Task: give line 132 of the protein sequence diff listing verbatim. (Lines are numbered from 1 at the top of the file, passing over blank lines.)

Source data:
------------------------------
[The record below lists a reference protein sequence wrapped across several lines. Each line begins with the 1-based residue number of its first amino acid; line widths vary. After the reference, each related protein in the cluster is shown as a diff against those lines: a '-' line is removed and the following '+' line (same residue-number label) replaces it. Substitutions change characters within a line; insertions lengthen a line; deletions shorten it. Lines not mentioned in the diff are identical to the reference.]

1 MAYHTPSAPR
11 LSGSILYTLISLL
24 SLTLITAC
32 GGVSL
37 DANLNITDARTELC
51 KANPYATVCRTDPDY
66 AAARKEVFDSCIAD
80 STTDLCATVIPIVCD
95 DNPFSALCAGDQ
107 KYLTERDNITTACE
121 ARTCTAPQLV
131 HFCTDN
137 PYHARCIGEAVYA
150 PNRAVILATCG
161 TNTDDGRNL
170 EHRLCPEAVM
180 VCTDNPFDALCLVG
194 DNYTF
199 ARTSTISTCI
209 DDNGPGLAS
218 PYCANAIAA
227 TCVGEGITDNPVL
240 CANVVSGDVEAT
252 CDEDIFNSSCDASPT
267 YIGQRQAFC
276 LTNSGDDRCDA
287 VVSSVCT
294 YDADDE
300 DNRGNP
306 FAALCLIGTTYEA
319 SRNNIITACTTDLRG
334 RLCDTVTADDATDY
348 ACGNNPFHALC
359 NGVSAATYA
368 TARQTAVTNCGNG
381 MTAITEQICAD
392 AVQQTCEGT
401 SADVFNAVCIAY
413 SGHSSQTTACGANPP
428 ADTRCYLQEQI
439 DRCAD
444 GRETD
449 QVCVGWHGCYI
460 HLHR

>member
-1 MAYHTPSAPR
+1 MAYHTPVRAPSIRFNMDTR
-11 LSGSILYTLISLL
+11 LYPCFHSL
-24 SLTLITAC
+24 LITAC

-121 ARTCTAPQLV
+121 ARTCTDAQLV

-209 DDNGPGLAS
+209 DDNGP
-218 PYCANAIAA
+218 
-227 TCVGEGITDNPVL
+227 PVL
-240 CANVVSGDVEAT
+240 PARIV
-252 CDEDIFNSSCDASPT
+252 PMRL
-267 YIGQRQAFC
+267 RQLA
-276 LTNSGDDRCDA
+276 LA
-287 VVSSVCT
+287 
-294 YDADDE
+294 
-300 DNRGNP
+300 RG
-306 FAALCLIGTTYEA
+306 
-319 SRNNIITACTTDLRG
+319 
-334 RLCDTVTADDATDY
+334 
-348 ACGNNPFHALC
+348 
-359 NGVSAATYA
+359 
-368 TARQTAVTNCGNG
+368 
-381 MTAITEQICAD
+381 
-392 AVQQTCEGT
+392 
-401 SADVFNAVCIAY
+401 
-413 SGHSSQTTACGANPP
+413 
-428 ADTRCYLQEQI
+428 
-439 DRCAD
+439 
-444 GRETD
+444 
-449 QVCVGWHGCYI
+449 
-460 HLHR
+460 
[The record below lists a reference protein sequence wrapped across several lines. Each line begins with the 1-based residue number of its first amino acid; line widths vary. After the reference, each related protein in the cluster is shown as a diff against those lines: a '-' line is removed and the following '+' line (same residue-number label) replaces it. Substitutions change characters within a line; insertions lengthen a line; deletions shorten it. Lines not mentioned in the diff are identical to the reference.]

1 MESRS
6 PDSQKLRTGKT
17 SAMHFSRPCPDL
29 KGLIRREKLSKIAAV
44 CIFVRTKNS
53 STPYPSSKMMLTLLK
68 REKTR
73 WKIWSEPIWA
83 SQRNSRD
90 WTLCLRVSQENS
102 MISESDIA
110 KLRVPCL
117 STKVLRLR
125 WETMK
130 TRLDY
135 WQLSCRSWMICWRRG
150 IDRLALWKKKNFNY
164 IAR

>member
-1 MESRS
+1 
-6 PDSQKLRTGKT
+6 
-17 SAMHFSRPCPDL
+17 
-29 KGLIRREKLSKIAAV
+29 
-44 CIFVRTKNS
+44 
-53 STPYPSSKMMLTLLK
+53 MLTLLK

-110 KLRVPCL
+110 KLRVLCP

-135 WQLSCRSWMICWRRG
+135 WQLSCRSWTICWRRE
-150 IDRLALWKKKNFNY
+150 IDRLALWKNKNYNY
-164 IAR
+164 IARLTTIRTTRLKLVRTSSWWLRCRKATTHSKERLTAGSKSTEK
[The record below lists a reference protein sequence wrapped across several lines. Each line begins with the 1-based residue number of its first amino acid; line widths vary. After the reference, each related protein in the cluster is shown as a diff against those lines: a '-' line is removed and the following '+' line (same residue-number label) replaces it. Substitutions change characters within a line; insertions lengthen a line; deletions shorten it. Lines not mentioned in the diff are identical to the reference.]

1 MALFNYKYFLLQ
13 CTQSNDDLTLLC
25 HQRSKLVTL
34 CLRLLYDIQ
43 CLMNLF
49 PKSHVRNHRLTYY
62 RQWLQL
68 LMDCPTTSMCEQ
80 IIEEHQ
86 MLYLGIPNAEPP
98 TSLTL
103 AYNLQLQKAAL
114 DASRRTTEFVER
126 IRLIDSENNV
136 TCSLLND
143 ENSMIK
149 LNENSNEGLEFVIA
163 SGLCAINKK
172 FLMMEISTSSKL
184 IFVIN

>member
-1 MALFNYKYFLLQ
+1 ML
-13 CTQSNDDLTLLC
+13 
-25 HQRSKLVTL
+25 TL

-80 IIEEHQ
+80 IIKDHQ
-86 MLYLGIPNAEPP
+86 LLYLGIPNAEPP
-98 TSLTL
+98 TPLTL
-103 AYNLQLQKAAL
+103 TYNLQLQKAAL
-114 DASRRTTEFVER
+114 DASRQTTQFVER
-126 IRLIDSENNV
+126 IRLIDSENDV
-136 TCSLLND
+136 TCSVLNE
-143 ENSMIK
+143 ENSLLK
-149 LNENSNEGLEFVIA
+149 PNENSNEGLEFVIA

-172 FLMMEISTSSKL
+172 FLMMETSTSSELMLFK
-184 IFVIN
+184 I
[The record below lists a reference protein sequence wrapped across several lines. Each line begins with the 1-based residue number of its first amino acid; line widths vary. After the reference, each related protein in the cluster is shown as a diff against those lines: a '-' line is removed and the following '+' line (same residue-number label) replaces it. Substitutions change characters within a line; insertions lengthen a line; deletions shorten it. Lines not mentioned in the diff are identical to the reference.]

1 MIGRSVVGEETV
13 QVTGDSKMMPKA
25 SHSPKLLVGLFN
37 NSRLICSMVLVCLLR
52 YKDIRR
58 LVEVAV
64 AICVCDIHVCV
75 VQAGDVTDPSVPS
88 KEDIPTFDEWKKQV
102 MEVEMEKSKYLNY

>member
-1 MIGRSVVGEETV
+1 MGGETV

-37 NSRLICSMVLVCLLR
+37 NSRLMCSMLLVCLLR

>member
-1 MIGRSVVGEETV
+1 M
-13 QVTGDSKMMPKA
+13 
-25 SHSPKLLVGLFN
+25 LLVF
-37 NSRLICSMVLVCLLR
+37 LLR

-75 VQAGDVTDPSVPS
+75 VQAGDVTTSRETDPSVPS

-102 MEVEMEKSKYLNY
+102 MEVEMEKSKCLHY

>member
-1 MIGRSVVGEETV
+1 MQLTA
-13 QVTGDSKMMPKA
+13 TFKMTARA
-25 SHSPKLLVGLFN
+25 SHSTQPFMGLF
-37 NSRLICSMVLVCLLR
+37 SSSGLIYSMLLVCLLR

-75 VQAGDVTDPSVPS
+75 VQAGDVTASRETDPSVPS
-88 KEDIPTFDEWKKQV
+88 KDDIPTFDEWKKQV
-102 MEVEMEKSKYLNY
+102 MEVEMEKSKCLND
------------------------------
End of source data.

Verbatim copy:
+29 